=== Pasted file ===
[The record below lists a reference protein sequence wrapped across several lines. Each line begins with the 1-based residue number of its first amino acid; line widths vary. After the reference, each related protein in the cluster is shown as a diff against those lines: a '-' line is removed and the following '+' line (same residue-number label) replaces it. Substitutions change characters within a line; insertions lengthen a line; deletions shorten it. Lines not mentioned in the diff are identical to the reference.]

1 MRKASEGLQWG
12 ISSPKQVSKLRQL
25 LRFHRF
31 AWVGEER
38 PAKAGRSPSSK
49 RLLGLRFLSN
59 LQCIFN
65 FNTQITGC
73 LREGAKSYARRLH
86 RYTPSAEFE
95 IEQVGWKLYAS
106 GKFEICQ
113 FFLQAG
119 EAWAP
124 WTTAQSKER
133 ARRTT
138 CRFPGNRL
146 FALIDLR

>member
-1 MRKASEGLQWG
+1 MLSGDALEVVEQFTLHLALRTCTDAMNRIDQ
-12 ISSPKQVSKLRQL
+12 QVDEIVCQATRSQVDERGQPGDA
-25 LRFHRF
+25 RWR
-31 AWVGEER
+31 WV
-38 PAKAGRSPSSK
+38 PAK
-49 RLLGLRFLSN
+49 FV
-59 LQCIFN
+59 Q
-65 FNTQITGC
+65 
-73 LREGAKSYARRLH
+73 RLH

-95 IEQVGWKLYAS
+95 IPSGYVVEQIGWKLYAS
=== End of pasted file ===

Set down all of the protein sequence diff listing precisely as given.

[The record below lists a reference protein sequence wrapped across several lines. Each line begins with the 1-based residue number of its first amino acid; line widths vary. After the reference, each related protein in the cluster is shown as a diff against those lines: a '-' line is removed and the following '+' line (same residue-number label) replaces it. Substitutions change characters within a line; insertions lengthen a line; deletions shorten it. Lines not mentioned in the diff are identical to the reference.]

1 MRKASEGLQWG
12 ISSPKQVSKLRQL
25 LRFHRF
31 AWVGEER
38 PAKAGRSPSSK
49 RLLGLRFLSN
59 LQCIFN
65 FNTQITGC
73 LREGAKSYARRLH
86 RYTPSAEFE
95 IEQVGWKLYAS
106 GKFEICQ
113 FFLQAG
119 EAWAP
124 WTTAQSKER
133 ARRTT
138 CRFPGNRL
146 FALIDLR

>member
-1 MRKASEGLQWG
+1 MLSGDALEVVEQFTLHLALRTCTDAMNRIDQ
-12 ISSPKQVSKLRQL
+12 QVDEIVCQATRSQVDERGQPGDA
-25 LRFHRF
+25 RWR
-31 AWVGEER
+31 WV
-38 PAKAGRSPSSK
+38 PAK
-49 RLLGLRFLSN
+49 FV
-59 LQCIFN
+59 Q
-65 FNTQITGC
+65 
-73 LREGAKSYARRLH
+73 RLH

-95 IEQVGWKLYAS
+95 IPSGYVVEQIGWKLYAS